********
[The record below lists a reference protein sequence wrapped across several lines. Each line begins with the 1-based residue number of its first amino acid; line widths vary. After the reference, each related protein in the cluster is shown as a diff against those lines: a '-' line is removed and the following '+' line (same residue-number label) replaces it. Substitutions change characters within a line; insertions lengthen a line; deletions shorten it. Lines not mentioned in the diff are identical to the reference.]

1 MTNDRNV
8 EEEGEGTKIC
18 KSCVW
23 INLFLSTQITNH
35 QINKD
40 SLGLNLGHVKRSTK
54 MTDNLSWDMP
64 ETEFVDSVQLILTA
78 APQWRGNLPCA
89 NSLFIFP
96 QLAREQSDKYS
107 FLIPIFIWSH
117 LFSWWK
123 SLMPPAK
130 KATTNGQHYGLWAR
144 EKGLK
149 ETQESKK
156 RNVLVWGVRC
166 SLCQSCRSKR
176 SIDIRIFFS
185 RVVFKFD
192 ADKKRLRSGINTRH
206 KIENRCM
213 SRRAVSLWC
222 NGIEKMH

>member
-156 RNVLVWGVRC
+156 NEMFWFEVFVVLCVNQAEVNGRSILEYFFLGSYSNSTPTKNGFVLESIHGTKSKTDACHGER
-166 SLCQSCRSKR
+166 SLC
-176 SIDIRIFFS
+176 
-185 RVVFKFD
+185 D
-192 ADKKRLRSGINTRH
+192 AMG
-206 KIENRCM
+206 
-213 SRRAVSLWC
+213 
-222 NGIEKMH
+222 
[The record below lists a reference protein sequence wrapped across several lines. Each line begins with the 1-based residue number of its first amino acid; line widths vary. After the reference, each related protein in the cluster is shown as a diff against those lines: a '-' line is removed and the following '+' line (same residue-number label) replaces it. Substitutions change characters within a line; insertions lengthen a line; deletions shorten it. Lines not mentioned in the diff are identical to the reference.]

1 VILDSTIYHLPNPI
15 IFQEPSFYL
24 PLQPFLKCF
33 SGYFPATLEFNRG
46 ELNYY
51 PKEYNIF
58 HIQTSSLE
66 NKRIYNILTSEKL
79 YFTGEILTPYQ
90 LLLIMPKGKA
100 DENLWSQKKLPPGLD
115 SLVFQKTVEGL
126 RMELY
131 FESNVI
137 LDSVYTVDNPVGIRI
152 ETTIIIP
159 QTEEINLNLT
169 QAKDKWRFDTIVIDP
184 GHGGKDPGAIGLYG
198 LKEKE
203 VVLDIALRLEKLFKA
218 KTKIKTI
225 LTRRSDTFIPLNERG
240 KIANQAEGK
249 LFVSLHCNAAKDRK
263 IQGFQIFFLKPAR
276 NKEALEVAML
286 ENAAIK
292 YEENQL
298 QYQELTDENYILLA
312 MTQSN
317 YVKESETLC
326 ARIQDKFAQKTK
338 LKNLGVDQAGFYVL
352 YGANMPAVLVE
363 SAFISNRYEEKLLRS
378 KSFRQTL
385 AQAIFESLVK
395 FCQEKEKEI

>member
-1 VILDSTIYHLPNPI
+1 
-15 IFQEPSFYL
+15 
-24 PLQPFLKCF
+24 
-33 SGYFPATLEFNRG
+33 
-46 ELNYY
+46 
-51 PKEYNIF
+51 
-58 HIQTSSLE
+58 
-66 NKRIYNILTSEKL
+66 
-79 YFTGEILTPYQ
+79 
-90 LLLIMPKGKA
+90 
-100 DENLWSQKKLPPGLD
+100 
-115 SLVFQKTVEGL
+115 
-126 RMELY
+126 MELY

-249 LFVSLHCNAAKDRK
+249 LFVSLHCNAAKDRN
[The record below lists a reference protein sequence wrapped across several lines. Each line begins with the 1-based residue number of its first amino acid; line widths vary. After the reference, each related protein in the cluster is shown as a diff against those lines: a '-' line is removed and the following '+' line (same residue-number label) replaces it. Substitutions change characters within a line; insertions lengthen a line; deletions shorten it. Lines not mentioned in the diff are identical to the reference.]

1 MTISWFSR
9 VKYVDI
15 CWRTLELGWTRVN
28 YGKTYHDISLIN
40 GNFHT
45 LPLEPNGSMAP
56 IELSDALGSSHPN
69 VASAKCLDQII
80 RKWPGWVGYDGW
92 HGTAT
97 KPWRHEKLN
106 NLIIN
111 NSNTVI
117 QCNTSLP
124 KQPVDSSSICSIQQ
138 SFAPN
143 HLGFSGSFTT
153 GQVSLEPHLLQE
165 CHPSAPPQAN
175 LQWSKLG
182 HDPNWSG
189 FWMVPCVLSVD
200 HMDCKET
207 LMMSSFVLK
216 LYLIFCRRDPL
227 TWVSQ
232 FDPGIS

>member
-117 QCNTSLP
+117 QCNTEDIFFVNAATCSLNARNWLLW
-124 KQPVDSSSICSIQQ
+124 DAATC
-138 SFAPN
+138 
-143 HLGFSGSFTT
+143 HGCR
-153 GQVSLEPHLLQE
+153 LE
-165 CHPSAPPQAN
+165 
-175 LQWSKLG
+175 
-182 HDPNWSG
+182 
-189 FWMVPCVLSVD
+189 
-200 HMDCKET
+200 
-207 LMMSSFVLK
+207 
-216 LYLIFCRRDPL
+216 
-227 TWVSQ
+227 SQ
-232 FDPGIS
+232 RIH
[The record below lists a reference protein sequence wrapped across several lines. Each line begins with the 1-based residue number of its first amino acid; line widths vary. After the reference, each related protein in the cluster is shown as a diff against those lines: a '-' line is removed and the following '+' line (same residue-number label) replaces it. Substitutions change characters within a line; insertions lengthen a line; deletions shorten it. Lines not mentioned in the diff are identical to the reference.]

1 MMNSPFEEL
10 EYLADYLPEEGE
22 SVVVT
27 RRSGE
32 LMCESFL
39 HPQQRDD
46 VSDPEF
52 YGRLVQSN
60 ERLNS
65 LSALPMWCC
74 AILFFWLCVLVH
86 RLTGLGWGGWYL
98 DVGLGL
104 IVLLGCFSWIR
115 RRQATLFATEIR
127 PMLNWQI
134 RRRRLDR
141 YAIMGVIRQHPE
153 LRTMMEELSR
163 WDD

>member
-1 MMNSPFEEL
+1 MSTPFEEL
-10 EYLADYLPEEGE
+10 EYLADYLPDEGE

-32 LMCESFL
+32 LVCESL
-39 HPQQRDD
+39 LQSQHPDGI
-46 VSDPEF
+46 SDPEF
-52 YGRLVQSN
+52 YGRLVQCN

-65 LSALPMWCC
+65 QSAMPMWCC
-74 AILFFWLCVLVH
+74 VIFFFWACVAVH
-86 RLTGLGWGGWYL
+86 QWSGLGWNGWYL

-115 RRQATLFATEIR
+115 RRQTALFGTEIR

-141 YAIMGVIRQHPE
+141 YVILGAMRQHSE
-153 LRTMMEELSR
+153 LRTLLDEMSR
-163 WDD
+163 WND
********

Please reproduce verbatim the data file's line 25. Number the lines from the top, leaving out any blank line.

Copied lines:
213 SRRAVSLWC